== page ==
This simulation session will highlight the importance of recognizing and aggressively treating this uncommon but potentially devastating condition.
After this simulation case, learners will be able to diagnose and manage patients with spinal epidural abscesses. Specifically, learners will be able to:
- Obtain a detailed history, including past infectious, surgical, procedural and social history to evaluate for epidural abscess risk factors. Describe clinical signs and symptoms of spinal epidural abscesses and understand that initial clinical presentations can be variable.
- Perform a focused neurological exam including evaluation of motor, sensory, reflexes, and rectal tone.
- Order appropriate laboratory testing and imaging modalities for spinal epidural abscess diagnosis, including a post-void bladder residual volume.
- Select appropriate antibiotics for empiric treatment of spinal epidural abscess depending on patient presentation.
- Disposition the patient to appropriate inpatient care.
The authors conducted this simulation case with a standardized patient. We encourage inclusion of a standardized patient versus a mannequin to provide appropriate motor and sensory exams. For those without a standardized patient program, the authors suggest utilizing a faculty member as the patient. Regardless of individual used, it is strongly recommended that facilitators rehearse the case with the individual in the patient role ahead of time in order to ensure that their performance reflects an accurate neurologic exam. A debriefing session and small-group discussion followed the simulation to review the clinical presentation, diagnosis, management, and treatment of spinal epidural abscesses. This case can also be adapted as an oral boards case.
Residents were provided a survey at the completion of the debriefing session to rate different aspects of the simulation, as well as to provide qualitative feedback on the scenario. This survey is specific to our institution’s simulation center.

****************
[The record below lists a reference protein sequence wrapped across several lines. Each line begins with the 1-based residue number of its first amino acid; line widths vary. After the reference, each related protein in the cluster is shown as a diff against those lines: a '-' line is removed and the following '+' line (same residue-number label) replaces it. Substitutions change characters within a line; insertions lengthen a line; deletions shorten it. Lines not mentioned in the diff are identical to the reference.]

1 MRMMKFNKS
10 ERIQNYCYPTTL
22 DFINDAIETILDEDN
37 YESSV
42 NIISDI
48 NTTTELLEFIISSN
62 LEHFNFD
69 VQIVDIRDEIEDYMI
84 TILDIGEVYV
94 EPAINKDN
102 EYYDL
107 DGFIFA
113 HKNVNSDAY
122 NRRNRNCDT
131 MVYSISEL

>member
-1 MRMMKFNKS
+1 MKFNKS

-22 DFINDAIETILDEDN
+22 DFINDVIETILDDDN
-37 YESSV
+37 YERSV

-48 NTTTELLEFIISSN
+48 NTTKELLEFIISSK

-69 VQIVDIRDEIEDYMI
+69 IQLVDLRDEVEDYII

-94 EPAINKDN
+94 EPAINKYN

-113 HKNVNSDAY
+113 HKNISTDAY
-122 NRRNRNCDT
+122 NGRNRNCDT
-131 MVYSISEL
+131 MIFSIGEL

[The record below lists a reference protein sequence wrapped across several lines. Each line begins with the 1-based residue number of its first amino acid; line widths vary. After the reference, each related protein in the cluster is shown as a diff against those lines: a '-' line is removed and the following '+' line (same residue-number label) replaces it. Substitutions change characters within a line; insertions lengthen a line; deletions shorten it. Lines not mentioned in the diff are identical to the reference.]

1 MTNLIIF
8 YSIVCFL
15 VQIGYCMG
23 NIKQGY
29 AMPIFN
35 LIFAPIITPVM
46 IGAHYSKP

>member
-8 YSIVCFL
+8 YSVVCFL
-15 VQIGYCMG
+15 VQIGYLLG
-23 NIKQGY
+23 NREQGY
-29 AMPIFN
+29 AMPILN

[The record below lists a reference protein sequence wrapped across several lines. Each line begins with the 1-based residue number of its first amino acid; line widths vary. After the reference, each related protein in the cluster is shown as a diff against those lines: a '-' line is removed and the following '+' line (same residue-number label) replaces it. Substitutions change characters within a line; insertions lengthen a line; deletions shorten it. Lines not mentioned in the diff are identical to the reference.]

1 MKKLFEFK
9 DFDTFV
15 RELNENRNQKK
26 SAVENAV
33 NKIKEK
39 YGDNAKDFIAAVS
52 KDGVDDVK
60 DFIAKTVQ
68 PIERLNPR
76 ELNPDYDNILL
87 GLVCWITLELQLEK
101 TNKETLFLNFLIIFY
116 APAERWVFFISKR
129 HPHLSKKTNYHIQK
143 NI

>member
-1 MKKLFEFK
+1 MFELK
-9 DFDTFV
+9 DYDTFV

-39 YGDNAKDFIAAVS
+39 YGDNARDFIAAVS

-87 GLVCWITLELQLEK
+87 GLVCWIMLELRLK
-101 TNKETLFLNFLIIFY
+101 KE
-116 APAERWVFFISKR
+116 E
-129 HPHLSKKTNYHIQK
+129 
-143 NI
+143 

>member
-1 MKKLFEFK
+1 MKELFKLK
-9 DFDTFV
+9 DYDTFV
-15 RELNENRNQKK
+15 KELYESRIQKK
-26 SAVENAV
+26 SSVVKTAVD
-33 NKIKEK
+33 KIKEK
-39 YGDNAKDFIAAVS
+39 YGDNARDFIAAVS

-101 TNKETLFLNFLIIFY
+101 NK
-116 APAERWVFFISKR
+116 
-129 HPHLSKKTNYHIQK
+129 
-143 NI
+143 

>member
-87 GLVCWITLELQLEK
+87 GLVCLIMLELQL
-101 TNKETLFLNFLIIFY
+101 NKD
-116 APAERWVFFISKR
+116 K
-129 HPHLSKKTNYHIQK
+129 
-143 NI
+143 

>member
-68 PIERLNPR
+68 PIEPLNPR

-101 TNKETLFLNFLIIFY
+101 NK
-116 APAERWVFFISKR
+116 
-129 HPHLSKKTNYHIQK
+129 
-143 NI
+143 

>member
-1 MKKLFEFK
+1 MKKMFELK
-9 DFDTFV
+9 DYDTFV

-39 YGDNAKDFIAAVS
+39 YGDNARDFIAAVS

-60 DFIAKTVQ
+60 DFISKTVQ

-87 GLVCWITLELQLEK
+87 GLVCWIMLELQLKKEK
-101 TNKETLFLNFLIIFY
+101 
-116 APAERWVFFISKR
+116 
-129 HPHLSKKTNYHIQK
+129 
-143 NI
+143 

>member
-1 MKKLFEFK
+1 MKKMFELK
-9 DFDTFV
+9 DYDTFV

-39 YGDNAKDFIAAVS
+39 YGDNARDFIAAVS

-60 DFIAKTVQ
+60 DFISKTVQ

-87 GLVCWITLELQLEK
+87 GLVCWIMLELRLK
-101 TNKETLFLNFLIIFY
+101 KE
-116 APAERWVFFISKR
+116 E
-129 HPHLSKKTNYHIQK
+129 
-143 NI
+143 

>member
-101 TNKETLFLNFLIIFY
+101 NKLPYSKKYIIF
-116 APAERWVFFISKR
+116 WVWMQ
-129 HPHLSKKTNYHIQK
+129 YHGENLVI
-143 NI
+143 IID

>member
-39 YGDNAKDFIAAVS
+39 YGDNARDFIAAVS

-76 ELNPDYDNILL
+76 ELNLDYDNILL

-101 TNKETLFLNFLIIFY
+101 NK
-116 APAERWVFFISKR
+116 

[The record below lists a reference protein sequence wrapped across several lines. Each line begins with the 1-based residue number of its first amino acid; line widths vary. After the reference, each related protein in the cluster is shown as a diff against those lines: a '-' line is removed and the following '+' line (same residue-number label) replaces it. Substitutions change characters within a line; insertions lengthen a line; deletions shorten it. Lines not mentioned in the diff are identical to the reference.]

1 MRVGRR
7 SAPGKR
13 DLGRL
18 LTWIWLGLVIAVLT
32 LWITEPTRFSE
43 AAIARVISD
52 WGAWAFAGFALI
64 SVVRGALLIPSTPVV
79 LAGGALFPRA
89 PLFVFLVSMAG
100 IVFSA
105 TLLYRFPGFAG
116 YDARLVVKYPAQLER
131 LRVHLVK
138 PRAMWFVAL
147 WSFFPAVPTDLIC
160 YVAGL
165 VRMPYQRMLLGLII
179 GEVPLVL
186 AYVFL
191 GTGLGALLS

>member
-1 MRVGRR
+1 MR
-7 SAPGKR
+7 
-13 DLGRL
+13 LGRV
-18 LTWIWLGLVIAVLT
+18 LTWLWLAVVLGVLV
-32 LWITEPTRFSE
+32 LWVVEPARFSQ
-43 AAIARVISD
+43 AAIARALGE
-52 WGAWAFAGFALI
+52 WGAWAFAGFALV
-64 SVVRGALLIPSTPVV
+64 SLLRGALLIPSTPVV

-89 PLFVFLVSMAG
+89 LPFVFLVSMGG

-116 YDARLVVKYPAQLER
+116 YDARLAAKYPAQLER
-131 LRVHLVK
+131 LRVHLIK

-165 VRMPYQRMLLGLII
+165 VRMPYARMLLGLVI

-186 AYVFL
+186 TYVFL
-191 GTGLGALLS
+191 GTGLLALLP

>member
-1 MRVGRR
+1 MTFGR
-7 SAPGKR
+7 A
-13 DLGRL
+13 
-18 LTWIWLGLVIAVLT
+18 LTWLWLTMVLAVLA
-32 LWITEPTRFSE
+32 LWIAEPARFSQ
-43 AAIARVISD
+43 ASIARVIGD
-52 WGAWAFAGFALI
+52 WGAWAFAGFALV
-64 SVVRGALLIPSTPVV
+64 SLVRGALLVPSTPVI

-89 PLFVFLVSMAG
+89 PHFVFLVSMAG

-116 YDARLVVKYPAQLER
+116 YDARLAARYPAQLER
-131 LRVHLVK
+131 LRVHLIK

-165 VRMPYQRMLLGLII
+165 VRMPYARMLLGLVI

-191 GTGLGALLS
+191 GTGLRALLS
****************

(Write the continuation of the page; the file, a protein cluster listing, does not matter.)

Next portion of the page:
While qualitative feedback from the residents was positive, it was viewed as a straightforward case. Our initial presenting symptom was difficulty ambulating with a fever at home, if asked. The residents appreciated performing a neurologic exam on a standardized patient versus attempting this on a mannequin.
Our simulation center’s feedback form is based on the Center of Medical Simulation’s Debriefing Assessment for Simulation in Healthcare (DASH) Student Version Short Form with the inclusion of required qualitative feedback if an element was scored less than a 6 or 7. This session received all 7 scores (extremely effective/outstanding) other than one 5 score for the element assessing if the instructor set the stage for an engaging learning experience. The learner’s feedback for this 5 score was “kinda went right into the case which was ok.” Our form also includes an area for general feedback about the case at the end. Comments included “Great sim. Expert case writing,” “Fun case and learned a lot,” and “Great case! Appreciated feedback on consulting and the difficult consultant situation.”
This is a cost-effective method for reviewing epidural abscess. We chose a chief complaint and history that was slightly atypical from “classic” presentations, but not so esoteric that the residents felt cheated at the end of the scenario. When using a standardized patient in a scenario that may involve a sensitive physical exam, we review with learners and the standardized patient what expectations are during the pre-brief session. For example, residents may say, “we would like to check to see if rectal tone is intact,” and then the standardized patient would verbalize back the expected physical exam findings.
Medical simulation, spinal epidural abscess, spinal cord compression, infectious disease.